A Tale of Two Constitutional AmendmentsNovember 4 was a good night for property rights in the states of Nevada and Louisiana. Due to Nevada's requirement that constitutional amendments be voted on twice before becoming law, this was the second vote on Ballot Question 2, a citizen initiative to amend the state's constitution, and voters supported it overwhelmingly with 61% approving. The amendment tightens the state's definition of "public use": Public use shall not include the direct or indirect transfer of any interest in property taken in an eminent domain proceeding from one private party to another private party. In all eminent domain actions, the government shall have the burden to prove public use. With this second vote of approval, Ballot Question 2 amends the state constitution. However, two years from now, Nevadans will vote on Joint Assembly Resolution 3, another similar but weaker constitutional amendment. Should that pass, it would replace the constitutional amendment just approved by voters earlier this month. For more on Nevada's reform, check out the 50 State Report Card. In Louisiana, voters came face to face with an effort to roll back reforms passed just two years ago and narrowly defeated the measure. In 2006, voters ratified two constitutional amendments. The first prohibited the taking of private property for private use, preventing local governments from taking property in order to generate taxes or jobs. The second constitutional amendment required local governments to offer any condemned property it no longer needs back to its original owners before selling it to another private party. This year, Constitutional Amendment 6, the "Blighted Properties Act," would have provided an exception to 2006's second amendment. The "Blighted Properties Act" would have taken away the right of first refusal for property owners whose property had been taken for the purposes of "blight removal" but is no longer needed by local governments. With only 49% approving Amendment 6, a majority of Louisianans chose to protect their property rights by voting no.
Inside Baltimore "Negotiations"A Daily Record piece on new plans for Baltimore's Charles North redevelopment provides some very interesting insight into how redevelopment officials treat property owners in so-called negotiations prior to invoking eminent domain. First, some background. The Baltimore City Council created the Charles North Urban Renewal Plan in 1982; the plan placed 20 properties north of Penn Station under the cloud of eminent domain, but not even that was enough to lure private investment into the area. Five years ago, after officials at the Baltimore Development Corporation said they had no interest in acquiring properties if there were private redevelopment plans, the threatened property owners requested that their properties be taken off the acquisition list, since they all had their own plans to redevelop their properties. Despite the private plans, the city went ahead, amending the redevelopment plan and going out to search for developer proposals. One property owner had a private investment lined up, while another was already restoring his property. Even though the city had no plan, it tried to seize a few properties via "quick-take" (immediate seizure without a hearing and only 10 days for property owners to protest). The city lost in court. So back to the Daily Record's article on the new Charles North plan. Joseph McNeely, executive director of the Central Baltimore Partnership, a public-private coalition that commissioned the new Charles North plan says he's been negotiating with property owners over implementing the plan. This is how he negotiates: “We’ve had meetings on 60 properties where we say, you can’t sit on properties in this neighborhood," said McNeely. "If you don’t get behind the development plan, we’re going to be your enemy. If you’re willing to invest, we’ll be your best friend. … We’re not going to take it anymore. You can’t speculate here to our detriment.”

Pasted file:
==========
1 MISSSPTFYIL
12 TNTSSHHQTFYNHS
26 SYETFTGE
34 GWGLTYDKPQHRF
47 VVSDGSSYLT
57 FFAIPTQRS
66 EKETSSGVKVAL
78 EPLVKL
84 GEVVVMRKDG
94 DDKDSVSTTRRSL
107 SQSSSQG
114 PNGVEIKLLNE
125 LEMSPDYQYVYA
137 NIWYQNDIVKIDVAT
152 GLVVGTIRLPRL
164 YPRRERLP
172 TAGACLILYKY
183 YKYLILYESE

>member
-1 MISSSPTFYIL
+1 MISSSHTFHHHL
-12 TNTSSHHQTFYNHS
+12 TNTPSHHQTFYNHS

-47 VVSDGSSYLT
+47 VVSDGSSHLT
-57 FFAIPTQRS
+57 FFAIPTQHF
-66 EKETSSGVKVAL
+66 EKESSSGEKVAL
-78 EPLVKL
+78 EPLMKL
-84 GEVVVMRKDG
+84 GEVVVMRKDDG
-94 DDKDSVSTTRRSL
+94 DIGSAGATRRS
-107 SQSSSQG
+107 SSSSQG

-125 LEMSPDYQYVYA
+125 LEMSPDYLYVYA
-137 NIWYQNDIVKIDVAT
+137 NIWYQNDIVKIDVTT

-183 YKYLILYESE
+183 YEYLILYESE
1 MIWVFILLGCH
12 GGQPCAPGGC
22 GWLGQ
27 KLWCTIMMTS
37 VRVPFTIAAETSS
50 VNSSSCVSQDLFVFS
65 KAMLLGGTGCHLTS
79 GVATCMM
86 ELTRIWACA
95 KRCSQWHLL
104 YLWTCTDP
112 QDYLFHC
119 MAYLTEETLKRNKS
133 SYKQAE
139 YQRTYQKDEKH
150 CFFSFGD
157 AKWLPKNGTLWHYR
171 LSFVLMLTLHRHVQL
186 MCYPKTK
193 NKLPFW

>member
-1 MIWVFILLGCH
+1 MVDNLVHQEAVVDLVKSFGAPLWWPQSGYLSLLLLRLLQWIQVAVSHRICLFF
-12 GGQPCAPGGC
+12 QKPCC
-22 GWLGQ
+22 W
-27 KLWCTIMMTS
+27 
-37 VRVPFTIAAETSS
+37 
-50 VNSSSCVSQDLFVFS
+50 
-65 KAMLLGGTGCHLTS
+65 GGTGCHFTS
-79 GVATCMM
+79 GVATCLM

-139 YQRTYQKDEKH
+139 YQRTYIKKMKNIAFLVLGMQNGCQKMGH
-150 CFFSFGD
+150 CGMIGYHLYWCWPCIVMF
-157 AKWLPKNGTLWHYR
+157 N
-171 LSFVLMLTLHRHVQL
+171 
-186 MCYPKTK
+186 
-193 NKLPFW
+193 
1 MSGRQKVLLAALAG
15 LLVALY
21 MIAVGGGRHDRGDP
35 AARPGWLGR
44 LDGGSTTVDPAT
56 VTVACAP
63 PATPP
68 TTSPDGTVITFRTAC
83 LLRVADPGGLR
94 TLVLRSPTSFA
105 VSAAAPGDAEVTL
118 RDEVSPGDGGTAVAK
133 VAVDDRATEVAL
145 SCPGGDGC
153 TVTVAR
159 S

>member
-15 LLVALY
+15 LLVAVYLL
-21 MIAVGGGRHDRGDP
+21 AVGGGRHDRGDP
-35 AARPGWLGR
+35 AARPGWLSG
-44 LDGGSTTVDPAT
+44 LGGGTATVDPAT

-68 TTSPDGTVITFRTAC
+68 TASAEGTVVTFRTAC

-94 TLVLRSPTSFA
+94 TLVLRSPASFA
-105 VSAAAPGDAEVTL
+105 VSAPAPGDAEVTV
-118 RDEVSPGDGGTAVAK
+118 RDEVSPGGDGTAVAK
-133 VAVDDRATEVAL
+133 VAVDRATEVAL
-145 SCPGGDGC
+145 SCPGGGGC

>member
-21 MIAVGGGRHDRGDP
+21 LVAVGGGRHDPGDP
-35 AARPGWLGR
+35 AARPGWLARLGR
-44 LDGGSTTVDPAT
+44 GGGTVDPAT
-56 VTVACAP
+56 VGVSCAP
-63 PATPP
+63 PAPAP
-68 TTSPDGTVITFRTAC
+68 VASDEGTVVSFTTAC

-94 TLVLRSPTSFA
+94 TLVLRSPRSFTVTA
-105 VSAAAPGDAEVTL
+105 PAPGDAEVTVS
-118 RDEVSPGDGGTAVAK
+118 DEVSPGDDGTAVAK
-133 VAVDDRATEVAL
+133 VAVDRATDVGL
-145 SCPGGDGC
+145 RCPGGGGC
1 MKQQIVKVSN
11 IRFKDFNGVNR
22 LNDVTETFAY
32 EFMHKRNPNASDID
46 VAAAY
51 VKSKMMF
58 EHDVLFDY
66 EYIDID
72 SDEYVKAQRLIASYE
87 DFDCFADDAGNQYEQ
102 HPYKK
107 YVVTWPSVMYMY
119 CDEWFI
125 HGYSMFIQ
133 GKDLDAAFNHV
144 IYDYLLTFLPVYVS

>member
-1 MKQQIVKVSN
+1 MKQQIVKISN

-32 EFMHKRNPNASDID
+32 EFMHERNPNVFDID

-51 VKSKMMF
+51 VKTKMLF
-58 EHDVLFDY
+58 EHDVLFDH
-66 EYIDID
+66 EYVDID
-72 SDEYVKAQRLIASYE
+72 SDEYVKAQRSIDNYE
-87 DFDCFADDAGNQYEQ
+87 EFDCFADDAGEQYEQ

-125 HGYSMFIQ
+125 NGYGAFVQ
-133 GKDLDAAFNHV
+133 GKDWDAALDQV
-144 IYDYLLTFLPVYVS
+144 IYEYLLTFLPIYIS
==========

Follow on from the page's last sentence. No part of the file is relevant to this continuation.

The latest New Jersey blight designation to get thrown outLast week, New Jersey Superior Court Judge Walter Barisonek ruled that Union Township's business district was not blighted, contrary to the township's designation of the area as such. From the Star-Ledger: Barisonek said the process the township used to designate Union Center as a redevelopment area was tainted by a conflict of interest involving Committeeman Joseph Florio and an attorney hired by the municipality. Florio is also a member of the planning board but recused himself from voting on the matter. However, both he and the attorney offered opinions at a public hearing, pushing the planning board toward the redevelopment designation, the judge said. "A damaged sidewalk, excessive signage, chipping paint ... how is that dilapidated? How is that blight?" Barisonek said from the bench in Elizabeth in a decision that took an hour and a half. "This is why all of this is subjective. "There must be overall deterioration," said Barisonek. "More profitable use is not a reason for redevelopment." Unsurprisingly, the mayor is upset with the property owners who dared to defend their property rights in court.